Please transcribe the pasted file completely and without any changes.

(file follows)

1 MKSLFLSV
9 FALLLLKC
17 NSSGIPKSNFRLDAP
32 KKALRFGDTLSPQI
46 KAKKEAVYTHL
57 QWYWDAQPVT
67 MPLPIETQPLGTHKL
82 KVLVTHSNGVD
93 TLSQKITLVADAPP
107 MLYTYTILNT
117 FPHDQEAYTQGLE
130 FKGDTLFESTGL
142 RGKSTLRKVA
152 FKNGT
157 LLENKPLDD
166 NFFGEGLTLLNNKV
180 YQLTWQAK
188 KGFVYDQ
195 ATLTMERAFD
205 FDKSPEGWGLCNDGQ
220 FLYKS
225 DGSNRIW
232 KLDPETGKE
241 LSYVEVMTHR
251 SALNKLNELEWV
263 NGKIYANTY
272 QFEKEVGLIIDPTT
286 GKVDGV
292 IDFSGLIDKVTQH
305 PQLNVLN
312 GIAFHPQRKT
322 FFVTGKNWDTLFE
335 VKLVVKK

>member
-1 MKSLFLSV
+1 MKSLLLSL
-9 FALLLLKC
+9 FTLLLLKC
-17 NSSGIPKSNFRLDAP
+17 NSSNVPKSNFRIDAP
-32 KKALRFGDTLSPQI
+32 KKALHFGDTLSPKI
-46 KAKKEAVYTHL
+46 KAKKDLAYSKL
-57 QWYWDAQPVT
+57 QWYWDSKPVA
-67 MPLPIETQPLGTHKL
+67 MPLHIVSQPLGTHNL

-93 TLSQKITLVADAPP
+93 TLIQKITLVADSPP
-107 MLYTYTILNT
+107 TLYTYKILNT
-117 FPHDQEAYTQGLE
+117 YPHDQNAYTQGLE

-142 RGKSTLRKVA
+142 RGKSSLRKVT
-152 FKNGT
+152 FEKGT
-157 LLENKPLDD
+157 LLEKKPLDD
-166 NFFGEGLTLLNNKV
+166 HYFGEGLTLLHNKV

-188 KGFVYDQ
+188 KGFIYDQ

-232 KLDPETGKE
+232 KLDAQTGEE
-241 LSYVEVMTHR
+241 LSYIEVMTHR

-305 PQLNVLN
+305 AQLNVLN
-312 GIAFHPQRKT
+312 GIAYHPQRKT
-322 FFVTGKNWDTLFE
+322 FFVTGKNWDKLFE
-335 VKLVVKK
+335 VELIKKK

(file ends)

1 MKSLFLSV
9 FALLLLKC
17 NSSGIPKSNFRLDAP
32 KKALRFGDTLSPQI
46 KAKKEAVYTHL
57 QWYWDAQPVT
67 MPLPIETQPLGTHKL
82 KVLVTHSNGVD
93 TLSQKITLVADAPP
107 MLYTYTILNT
117 FPHDQEAYTQGLE
130 FKGDTLFESTGL
142 RGKSTLRKVA
152 FKNGT
157 LLENKPLDD
166 NFFGEGLTLLNNKV
180 YQLTWQAK
188 KGFVYDQ
195 ATLTMERAFD
205 FDKSPEGWGLCNDGQ
220 FLYKS
225 DGSNRIW
232 KLDPETGKE
241 LSYVEVMTHR
251 SALNKLNELEWV
263 NGKIYANTY
272 QFEKEVGLIIDPTT
286 GKVDGV
292 IDFSGLIDKVTQH
305 PQLNVLN
312 GIAFHPQRKT
322 FFVTGKNWDTLFE
335 VKLVVKK

>member
-1 MKSLFLSV
+1 MKSLLLSL
-9 FALLLLKC
+9 FTLLLLKC
-17 NSSGIPKSNFRLDAP
+17 NSSNVPKSNFRIDAP
-32 KKALRFGDTLSPQI
+32 KKALHFGDTLSPKI
-46 KAKKEAVYTHL
+46 KAKKDLAYSKL
-57 QWYWDAQPVT
+57 QWYWDSKPVA
-67 MPLPIETQPLGTHKL
+67 MPLHIVSQPLGTHNL

-93 TLSQKITLVADAPP
+93 TLIQKITLVADSPP
-107 MLYTYTILNT
+107 TLYTYKILNT
-117 FPHDQEAYTQGLE
+117 YPHDQNAYTQGLE

-142 RGKSTLRKVA
+142 RGKSSLRKVT
-152 FKNGT
+152 FEKGT
-157 LLENKPLDD
+157 LLEKKPLDD
-166 NFFGEGLTLLNNKV
+166 HYFGEGLTLLHNKV

-188 KGFVYDQ
+188 KGFIYDQ

-232 KLDPETGKE
+232 KLDAQTGEE
-241 LSYVEVMTHR
+241 LSYIEVMTHR

-305 PQLNVLN
+305 AQLNVLN
-312 GIAFHPQRKT
+312 GIAYHPQRKT
-322 FFVTGKNWDTLFE
+322 FFVTGKNWDKLFE
-335 VKLVVKK
+335 VELIKKK